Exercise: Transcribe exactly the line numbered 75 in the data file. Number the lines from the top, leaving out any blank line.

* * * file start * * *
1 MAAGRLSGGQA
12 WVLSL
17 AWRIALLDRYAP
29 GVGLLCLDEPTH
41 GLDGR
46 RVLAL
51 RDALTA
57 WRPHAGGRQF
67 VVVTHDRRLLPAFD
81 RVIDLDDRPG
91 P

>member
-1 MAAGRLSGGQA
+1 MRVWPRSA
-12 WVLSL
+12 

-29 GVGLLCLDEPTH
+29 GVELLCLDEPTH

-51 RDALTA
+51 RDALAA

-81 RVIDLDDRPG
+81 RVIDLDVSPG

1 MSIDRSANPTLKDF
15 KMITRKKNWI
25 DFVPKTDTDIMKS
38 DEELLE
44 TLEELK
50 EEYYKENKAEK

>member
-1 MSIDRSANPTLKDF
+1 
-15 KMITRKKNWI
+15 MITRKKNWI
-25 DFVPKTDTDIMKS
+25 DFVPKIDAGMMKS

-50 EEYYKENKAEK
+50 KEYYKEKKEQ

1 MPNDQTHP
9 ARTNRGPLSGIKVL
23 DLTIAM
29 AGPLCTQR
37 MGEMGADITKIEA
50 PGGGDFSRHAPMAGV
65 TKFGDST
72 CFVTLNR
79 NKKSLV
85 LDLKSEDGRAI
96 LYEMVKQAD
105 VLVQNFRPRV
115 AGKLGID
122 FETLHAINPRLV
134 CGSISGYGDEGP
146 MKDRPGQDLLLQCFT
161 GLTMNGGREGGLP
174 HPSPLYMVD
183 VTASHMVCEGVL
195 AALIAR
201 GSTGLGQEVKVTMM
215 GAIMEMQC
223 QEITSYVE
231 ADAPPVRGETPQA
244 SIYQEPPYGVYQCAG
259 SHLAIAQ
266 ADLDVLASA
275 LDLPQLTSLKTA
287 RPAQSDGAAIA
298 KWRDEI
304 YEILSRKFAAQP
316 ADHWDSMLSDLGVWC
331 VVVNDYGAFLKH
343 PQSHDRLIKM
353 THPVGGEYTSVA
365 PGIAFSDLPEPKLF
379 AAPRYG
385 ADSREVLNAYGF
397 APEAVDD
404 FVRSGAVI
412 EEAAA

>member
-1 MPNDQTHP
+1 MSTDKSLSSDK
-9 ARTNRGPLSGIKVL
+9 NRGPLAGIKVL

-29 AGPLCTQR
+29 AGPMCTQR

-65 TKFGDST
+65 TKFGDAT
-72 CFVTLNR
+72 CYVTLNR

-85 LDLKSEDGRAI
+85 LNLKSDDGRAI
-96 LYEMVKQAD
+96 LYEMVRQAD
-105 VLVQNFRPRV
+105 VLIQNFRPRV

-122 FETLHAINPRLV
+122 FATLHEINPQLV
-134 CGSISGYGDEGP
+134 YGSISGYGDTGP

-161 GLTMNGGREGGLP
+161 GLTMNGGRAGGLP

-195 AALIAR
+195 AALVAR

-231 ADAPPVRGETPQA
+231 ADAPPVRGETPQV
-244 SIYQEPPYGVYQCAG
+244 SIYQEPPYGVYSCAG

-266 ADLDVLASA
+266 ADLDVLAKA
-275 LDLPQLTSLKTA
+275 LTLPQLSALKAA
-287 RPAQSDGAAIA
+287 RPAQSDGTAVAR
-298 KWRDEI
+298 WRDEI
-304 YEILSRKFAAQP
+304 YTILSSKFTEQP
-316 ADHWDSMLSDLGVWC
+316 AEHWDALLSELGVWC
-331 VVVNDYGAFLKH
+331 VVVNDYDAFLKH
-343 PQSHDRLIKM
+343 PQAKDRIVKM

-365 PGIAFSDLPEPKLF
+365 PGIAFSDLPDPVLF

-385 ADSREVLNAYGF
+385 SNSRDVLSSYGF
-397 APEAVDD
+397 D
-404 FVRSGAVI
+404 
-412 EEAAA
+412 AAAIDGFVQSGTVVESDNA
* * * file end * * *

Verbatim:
385 ADSREVLNAYGF